In the News

Recent Coverage of HMS in the News
April 29, 2012

Several top national experts featured on HBO's The Weight of the Nation talk about genetics and the environment's effect on obesity. David Altshuler, HMS professor of genetics at Massachusetts General Hospital, was one of the experts who was interviewed.

April 28, 2012

An advisory council is encouraging Harvard faculty to submit their work to “open access’’ online journals that are available for free. Clifford Saper, head of the Department of Neurology at Beth Israel Deaconess Medical Center, is quoted.

April 28, 2012

Studies show that prescription errors are much less likely if a doctor clicks to select medications from an onscreen list and sends the prescription data via computer to the pharmacy rather than handwriting the prescription. David W. Bates, HMS professor of medicine at Brigham and Women’s Hospital, is quoted.

April 26, 2012

Sweet and refreshing, berries are thought of as a summer treat, but new evidence suggests that these fruits eaten regularly may also help preserve brain function. Clifford Saper, HMS professor of neurology, is quoted.

April 26, 2012

A recent Harvard study does suggest that people who get a good night’s rest find it easier to resist overeating — especially when it comes to gorging on high-calorie foods like ice cream, cheeseburgers or French fries.  HMS assistant professor of psychology William Killgore is quoted.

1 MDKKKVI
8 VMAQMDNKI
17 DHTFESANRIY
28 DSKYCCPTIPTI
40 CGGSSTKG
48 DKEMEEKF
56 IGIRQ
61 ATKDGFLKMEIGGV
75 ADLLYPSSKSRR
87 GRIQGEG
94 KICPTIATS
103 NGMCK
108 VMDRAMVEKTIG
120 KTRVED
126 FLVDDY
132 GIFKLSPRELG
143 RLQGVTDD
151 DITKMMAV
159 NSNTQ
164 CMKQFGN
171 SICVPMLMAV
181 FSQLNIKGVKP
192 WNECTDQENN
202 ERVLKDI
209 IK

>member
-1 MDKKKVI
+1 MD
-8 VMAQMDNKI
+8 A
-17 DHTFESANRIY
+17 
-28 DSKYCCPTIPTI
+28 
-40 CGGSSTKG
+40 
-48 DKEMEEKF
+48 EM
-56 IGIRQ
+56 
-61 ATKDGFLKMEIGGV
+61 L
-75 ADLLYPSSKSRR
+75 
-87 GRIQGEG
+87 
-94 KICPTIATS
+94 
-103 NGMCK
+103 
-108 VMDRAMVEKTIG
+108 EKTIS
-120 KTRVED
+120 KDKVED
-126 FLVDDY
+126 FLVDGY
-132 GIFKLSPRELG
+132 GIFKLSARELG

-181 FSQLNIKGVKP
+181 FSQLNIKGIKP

April 26, 2012

Two years ago, Harvard Medical School received an anonymous $30 million donation to study and improve primary care. Harvard Medical School dean Dr. Jeffrey Flier and Center for Primary Care director Dr. Russell Phillips tell Emily why primary care in the US is in a “crisis.”

April 23, 2012

A new documentary on HBO offers some insight into the obesity epidemic in the country, particularly with America's children. Elsie Taveras, HMS assistant professor of population medicine and Greg Lewis, HMS assistant professor of medicine at Massachusetts General Hospital, are both featured in the four-part series.

April 23, 2012

Scientists may have identified the cause of “brain freeze” as a change in the brain's blood flow associated with consuming cold drinks or desserts. Jorge Serrador, HMS instructor in neurology at Brigham and Women's Hospital, led the study.

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